Monday, October 19, 2009

What is the gospel?

This morning my friend Wes asked me, "What is the gospel?" My first answer was going to involve the life, death, and resurrection of Christ for the salvation of all people. But then he clarified by quoting a Scripture that talked about the good news (gospel) of the kingdom of God, and it jogged my memory. In recent weeks I have been reading a book about how to strategically help the poor and at the same time I have been studying the book of Mark. As I have read each of them, I have been struck by Jesus' teaching on the Kingdom of God, and how focused Jesus was on proclaiming the good news of the Kingdom.

In Mark, Jesus begins His preaching by saying, "The Kingdom of God is here - repent and believe the good news." It seems that Jesus equates the good news with God's Kingdom advancing on earth, not merely with salvation. The Good News that Jesus speaks of is that healing and justice are coming forth, that righteousness is being lived out between people and wrongs are being bent back right.

As Wes and I talked about this, we realized that salvation is often preached in churches as the end but perhaps it is better understood as a means to an end, and that End is the Kingdom of God. No one can enter the Kingdom of God apart from salvation in Christ, but once we are "in", then what? Does our story with God end with our knowing more and more fully how much we are loved and how fully we have been saved? Surely not. We are brought into the Kingdom of God because of His love for us, certainly, but there is a greater purpose. We are called to participate in Kingdom building, not merely by inviting people to salvation through Christ's forgiveness and life, but by living lives that reflect the heart of the King we serve. The church in the West has emphasized the need for each individual to enter the Kingdom, but that has come at the expense of proclaiming the broader mission and heart of God.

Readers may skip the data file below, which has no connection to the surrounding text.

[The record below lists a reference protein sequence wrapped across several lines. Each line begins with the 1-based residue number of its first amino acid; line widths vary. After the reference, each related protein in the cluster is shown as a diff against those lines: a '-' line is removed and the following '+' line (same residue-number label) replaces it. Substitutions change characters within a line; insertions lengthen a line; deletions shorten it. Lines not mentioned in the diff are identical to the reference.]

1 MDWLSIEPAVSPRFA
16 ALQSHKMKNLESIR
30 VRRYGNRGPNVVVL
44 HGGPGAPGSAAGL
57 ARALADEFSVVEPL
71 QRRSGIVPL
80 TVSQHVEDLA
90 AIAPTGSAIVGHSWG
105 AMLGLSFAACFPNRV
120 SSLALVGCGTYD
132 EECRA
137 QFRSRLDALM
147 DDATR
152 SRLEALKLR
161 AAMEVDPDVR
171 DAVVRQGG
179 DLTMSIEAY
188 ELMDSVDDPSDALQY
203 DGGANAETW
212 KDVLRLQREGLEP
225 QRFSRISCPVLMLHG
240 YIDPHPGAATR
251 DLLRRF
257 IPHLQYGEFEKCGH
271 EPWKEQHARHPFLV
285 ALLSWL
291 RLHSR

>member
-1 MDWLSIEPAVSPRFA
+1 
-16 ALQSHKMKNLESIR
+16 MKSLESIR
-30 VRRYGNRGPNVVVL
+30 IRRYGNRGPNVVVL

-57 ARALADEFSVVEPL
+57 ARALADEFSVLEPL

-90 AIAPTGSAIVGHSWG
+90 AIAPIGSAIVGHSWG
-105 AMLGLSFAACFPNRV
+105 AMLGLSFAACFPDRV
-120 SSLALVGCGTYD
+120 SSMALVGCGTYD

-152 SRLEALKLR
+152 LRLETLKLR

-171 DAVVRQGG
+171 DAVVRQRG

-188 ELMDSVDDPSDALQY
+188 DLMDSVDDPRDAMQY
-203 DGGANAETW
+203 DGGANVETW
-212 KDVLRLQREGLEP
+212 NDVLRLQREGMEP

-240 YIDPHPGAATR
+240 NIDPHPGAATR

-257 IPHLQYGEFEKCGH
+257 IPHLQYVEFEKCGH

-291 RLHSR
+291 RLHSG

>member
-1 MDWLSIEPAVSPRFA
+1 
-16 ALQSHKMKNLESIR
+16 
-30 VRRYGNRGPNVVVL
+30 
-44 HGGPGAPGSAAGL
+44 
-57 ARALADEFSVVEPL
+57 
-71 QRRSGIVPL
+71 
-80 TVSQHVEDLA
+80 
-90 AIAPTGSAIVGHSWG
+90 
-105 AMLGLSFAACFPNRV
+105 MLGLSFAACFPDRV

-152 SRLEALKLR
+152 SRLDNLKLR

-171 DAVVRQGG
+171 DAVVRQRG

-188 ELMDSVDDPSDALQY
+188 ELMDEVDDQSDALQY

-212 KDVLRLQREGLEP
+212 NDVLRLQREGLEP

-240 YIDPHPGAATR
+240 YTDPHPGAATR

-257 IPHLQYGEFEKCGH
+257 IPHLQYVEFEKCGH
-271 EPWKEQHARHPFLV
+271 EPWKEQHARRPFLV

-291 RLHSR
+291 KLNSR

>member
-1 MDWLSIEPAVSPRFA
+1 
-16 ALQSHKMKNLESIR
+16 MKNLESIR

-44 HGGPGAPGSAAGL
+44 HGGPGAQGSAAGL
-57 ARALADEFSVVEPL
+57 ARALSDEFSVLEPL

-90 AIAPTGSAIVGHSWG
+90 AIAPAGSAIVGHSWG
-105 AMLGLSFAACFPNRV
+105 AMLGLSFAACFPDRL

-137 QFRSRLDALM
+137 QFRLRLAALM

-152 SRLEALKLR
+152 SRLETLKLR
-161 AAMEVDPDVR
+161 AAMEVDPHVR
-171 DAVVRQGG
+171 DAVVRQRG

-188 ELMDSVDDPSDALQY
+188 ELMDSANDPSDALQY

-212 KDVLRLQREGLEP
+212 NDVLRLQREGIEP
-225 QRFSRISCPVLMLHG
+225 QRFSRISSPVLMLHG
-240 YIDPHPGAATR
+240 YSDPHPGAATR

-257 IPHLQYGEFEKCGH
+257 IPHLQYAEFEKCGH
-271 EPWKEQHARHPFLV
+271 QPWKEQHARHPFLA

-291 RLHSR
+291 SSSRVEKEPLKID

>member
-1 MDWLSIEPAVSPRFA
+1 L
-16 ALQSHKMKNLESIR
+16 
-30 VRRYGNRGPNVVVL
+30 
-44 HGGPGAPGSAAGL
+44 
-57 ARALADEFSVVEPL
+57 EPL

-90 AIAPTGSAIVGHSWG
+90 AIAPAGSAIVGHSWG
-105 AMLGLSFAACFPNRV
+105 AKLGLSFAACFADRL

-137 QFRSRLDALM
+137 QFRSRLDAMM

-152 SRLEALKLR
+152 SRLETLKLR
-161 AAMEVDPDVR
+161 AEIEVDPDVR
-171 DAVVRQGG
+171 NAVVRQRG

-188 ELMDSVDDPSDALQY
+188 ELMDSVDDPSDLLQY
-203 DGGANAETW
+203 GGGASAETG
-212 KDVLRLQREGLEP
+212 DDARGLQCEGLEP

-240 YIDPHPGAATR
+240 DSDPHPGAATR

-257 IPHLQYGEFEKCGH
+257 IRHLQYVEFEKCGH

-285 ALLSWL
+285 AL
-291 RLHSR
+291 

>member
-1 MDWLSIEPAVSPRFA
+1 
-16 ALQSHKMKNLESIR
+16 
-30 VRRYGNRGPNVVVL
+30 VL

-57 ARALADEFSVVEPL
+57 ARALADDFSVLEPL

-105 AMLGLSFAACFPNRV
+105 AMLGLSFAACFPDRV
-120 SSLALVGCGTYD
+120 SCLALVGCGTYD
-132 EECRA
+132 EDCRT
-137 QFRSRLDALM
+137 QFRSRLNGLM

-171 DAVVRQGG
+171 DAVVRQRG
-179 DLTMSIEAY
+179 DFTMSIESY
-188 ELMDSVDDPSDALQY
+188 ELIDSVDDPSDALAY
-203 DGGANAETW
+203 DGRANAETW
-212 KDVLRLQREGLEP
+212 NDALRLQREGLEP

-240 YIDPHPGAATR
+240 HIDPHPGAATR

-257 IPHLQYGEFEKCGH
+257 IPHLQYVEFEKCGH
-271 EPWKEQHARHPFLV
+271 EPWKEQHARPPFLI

Perhaps we have so many Christians struggling to live out their faith because the object of end of their faith is too small. If the best that we can aim at is to be less sinful, to be more devoted in worship, to occasionally share the message of salvation, no wonder our reach seems so short. There is a work of magnificent scale occurring, a work of healing and justice, of freedom and transformation, and our salvation in Christ allows us to be free to participate in this Kingdom work for the glory of God.

How might we use this in sharing the good news? This is one stab at it: . In general, I like where he is going with this idea, though I think that this particular diagram too quickly glosses over our own brokenness and our own contribution to the brokenness of the world. But it does point us to a bigger mission, a great story, and invites us into the End we are created for, the Kingdom of God.

1 comment:

Robert Howe said...

Marshall, good reflections. This past weekend I was on a retreat with a group of grad students, and we discussed James Choung's "Big Story" diagram together. I also like it a lot, even as I see some shortcomings (you can't really see the brokenness within the stick figures). But it got me thinking about the same question, "What is the gospel?", and how ultimately we have to answer in terms of the totality of who Jesus is and the entirety of Jesus' story (including the story of Israel) - Jesus IS the gospel.

All our gospel summaries and diagrams are abstractions, not reality. But they can serve as faithful signs of reality, leading us into life with Jesus. It's striking how Jesus condescends to meet people even in our all-too-often oversimplified, theologically inadequate representations of his good news.

All that to say - I love what you're expressing here. We have to continually enter into a bigger story, the fullness of the story of Jesus, and call others - especially believers - to do the same.

Along those lines, have you looked at James Bryan Smith's Apprentice Series from IVP, starting with The Good and Beautiful God? I really like his focus on changing the narratives that shape our lives so as to enter into Jesus' story.